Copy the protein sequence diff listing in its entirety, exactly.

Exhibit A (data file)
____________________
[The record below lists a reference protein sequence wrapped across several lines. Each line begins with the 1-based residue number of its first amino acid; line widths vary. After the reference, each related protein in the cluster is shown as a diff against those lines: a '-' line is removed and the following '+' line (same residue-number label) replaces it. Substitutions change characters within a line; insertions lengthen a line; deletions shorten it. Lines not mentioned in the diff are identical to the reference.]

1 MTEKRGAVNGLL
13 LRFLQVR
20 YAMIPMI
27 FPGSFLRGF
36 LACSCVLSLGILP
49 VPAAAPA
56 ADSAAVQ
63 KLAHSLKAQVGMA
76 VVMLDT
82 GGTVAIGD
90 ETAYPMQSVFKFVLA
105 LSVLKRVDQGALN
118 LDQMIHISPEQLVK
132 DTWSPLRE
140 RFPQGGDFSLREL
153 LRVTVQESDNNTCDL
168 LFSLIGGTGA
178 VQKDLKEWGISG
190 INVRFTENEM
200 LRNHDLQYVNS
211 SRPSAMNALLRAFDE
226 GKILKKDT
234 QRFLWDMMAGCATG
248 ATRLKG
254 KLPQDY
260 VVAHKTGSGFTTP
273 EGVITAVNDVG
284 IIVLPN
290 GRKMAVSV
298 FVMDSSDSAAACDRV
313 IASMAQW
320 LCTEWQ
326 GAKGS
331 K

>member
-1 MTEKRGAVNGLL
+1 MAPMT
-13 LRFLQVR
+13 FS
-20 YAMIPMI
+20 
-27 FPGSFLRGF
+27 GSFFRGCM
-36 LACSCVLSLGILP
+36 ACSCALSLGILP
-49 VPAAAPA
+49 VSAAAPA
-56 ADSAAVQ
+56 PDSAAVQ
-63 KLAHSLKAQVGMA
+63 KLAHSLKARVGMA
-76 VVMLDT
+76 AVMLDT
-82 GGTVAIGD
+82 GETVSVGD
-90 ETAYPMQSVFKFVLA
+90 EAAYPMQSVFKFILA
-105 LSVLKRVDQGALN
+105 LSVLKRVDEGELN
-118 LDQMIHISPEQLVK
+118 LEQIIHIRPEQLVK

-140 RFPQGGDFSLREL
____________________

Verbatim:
[The record below lists a reference protein sequence wrapped across several lines. Each line begins with the 1-based residue number of its first amino acid; line widths vary. After the reference, each related protein in the cluster is shown as a diff against those lines: a '-' line is removed and the following '+' line (same residue-number label) replaces it. Substitutions change characters within a line; insertions lengthen a line; deletions shorten it. Lines not mentioned in the diff are identical to the reference.]

1 MTEKRGAVNGLL
13 LRFLQVR
20 YAMIPMI
27 FPGSFLRGF
36 LACSCVLSLGILP
49 VPAAAPA
56 ADSAAVQ
63 KLAHSLKAQVGMA
76 VVMLDT
82 GGTVAIGD
90 ETAYPMQSVFKFVLA
105 LSVLKRVDQGALN
118 LDQMIHISPEQLVK
132 DTWSPLRE
140 RFPQGGDFSLREL
153 LRVTVQESDNNTCDL
168 LFSLIGGTGA
178 VQKDLKEWGISG
190 INVRFTENEM
200 LRNHDLQYVNS
211 SRPSAMNALLRAFDE
226 GKILKKDT
234 QRFLWDMMAGCATG
248 ATRLKG
254 KLPQDY
260 VVAHKTGSGFTTP
273 EGVITAVNDVG
284 IIVLPN
290 GRKMAVSV
298 FVMDSSDSAAACDRV
313 IASMAQW
320 LCTEWQ
326 GAKGS
331 K

>member
-1 MTEKRGAVNGLL
+1 MAPMT
-13 LRFLQVR
+13 FS
-20 YAMIPMI
+20 
-27 FPGSFLRGF
+27 GSFFRGCM
-36 LACSCVLSLGILP
+36 ACSCALSLGILP
-49 VPAAAPA
+49 VSAAAPA
-56 ADSAAVQ
+56 PDSAAVQ
-63 KLAHSLKAQVGMA
+63 KLAHSLKARVGMA
-76 VVMLDT
+76 AVMLDT
-82 GGTVAIGD
+82 GETVSVGD
-90 ETAYPMQSVFKFVLA
+90 EAAYPMQSVFKFILA
-105 LSVLKRVDQGALN
+105 LSVLKRVDEGELN
-118 LDQMIHISPEQLVK
+118 LEQIIHIRPEQLVK

-140 RFPQGGDFSLREL